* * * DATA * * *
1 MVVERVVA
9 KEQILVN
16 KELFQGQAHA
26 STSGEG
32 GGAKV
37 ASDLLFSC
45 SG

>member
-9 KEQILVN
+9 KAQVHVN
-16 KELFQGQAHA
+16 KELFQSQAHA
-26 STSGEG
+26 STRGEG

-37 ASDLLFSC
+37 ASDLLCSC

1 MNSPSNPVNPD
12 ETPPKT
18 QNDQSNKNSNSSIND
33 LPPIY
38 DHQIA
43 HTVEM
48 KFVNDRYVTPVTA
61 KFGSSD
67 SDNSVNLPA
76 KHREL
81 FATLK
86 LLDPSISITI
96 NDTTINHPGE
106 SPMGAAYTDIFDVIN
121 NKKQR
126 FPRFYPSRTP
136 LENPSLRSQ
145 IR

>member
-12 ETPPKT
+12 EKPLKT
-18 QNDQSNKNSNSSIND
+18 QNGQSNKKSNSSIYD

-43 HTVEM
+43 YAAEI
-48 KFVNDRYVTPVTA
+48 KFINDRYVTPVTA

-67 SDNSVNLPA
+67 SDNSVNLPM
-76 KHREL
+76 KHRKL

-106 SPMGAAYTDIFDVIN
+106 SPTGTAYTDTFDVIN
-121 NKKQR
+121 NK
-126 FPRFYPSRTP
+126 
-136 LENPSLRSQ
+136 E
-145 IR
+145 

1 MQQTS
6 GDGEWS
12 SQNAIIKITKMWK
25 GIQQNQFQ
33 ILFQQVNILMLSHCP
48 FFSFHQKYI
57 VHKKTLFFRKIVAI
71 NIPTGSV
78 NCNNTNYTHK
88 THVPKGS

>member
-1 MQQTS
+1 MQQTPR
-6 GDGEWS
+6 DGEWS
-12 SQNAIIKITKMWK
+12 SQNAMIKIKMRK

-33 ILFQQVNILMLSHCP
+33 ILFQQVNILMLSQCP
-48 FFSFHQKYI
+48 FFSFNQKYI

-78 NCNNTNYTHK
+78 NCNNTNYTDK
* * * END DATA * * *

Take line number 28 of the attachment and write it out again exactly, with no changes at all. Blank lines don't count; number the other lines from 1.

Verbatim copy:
86 LLDPSISITI